This wasn’t even half of the surplus food tonight.” The tweet has had over five thousand retweets, and raises awareness of the app to people who are struggling in the area. When asked about her experience, she said, “I didn’t have a lot of money, I had just got home from three months in China, so money was quite tight. “There’s a lot of people in this area who could benefit from this, so I thought if I share it, and a few people see it, then it could really help them out. “I know that there’s families out there struggling to pay for their

children’s lunches through no fault of their own.” More than one million portions of food have been shared so far via the Olio app. Tessa Cook, who co-founded the app, said: “It’s unacceptable that one third of all food produced in the world gets thrown away, especially when food waste is so environmentally damaging. “The app is proving to be an effective and efficient way to tackle the food waste and how as a society we can be more resourceful when it comes to thinking about the social and envrionmental impacts of wasting large quantities of food.”

Salford Civic Centre protests

Tweet of praise for foodshare app goes viral By HARRIET WALLACE

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N app which aims to reduce food waste nationwide, has been recognised in Salford. Olio is the revolutionary app paving the way to limit food waste by connecting local cafe’s to its neighbours where food can be shared and not wasted. A Salford woman spoke up in praise at the app with the tweet: “Hey guys. Anyone in Manchester struggling for food, please consider downloading an app called Olio. Pret donate their daily surplus food to ‘Food Waste Heroes’ to distribute.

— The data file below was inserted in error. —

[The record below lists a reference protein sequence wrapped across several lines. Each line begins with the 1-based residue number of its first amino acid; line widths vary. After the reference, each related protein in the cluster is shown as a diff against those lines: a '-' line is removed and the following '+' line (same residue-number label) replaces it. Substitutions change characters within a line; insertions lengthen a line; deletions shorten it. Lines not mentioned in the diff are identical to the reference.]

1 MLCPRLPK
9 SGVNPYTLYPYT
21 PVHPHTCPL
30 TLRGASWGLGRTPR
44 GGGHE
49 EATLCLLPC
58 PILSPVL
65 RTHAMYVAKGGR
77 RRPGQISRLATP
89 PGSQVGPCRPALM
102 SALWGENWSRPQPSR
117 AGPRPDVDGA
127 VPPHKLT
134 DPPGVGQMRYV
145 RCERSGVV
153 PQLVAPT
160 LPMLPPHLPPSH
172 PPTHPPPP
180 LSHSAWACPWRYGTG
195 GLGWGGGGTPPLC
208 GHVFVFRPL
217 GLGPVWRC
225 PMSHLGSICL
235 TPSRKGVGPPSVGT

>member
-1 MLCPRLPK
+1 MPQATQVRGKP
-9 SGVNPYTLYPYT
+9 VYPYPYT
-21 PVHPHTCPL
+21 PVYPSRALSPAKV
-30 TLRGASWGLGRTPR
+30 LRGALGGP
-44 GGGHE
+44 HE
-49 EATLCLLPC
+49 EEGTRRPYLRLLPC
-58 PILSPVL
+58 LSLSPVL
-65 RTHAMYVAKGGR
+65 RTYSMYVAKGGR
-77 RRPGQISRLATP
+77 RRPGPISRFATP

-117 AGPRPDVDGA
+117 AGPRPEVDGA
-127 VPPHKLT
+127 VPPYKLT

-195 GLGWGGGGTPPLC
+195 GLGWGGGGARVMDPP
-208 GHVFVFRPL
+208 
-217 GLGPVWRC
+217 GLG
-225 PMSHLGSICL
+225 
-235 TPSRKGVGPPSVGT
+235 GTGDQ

Food sharing at Pret a Manger


www.salfordnow.co.uk

TUESDAY 9 OCTOBER 2018

New development to have no affordable houses

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By Thomas Schofield derelict Salford student village is set to be turned into an estate providing 500 new homes as part of development plans

for the area. Plans for the Castle Irwell site, which originally housed Salford University students, include a primary school, sports facilities and shops. But not one of the 500 new homes will be classed as affordable. A blueprint for the land owned by the University of Salford was approved last week showing a mix of family homes and waterfront flats. The land has been classed as low

value by the council, and therefore developers are under no obligation to make any of the housing affordable. There is currently no way for the value of a piece of land to be changed once it has been agreed by the council. This is despite the value of land often increasing. A University spokesperson said: “The details of ‘housing type’ including affordable housing on the development are a matter for the planning authority and the developers themselves. “The University has provided the land for a school to be built on the site and also finding for sports as a result of this development.” Euan Kellie Property Solutions and

the University have come together to plan the overhaul of the 36-acre site. Euan Kellie founder and co-director of EKPS said: “Delivery of this ambitious scheme by the University of Salford will greatly broaden the housing offer in the city and contribute to a more balanced mix of housing. “The provision of a new school and sports facilities is also key to attracting young families to what will be a new community for Salford. “Local people and community stakeholders have supported the plans and we look forward to continue working with them, the university and the council to make these plans a reality.”

Caste Irwell now

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Community awards now open By Matt Roberts

Seamus Fox with his anthology of poems about homelessness

Homeless people inspire poet’s fund-raiser for Salford charity By Alice Wragg